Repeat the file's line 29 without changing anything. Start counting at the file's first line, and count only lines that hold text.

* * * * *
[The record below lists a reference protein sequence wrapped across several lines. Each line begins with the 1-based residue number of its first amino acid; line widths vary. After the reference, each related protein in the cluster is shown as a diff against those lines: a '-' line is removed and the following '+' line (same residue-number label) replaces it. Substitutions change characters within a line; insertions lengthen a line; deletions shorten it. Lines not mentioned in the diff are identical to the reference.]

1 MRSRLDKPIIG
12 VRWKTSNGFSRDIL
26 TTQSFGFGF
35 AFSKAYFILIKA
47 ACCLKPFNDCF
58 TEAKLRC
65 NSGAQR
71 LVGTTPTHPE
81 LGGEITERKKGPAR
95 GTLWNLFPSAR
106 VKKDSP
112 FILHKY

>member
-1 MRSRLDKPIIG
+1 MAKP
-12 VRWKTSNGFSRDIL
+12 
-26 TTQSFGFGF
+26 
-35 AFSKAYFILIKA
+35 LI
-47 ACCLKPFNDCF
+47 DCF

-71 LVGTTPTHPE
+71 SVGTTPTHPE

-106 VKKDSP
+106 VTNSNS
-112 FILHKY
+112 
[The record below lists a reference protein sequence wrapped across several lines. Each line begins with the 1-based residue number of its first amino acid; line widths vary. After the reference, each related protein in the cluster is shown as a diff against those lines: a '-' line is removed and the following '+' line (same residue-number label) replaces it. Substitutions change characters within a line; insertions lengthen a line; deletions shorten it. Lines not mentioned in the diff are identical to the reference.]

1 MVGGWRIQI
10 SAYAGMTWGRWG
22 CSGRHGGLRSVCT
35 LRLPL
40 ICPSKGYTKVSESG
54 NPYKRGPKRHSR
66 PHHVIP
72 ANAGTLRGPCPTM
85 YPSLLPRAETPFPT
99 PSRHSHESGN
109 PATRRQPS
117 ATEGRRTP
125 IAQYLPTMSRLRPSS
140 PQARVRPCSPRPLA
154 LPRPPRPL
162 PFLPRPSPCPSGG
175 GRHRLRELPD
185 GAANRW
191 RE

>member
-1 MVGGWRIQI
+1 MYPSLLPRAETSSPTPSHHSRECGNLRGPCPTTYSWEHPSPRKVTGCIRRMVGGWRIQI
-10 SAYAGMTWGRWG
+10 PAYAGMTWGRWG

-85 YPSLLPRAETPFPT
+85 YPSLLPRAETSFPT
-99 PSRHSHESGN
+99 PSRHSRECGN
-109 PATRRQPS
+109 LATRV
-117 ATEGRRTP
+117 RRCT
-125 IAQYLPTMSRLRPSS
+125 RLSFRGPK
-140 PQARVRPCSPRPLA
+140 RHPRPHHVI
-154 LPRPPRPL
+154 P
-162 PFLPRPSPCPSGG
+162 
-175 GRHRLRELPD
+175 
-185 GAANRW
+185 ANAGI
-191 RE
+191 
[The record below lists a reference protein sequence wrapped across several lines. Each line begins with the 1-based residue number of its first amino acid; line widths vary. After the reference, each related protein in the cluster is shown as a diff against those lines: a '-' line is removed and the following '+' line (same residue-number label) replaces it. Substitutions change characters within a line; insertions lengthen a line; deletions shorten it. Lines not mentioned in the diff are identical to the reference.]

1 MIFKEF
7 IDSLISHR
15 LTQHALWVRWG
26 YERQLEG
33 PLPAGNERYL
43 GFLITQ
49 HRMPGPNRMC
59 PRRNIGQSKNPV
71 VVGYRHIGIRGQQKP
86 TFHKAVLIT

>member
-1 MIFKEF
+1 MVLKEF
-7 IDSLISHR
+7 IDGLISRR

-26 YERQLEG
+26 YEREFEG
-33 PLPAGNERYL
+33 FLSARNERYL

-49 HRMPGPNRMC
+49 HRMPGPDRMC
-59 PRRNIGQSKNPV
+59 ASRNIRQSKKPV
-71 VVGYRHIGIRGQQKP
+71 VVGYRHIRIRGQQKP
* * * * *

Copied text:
-112 FILHKY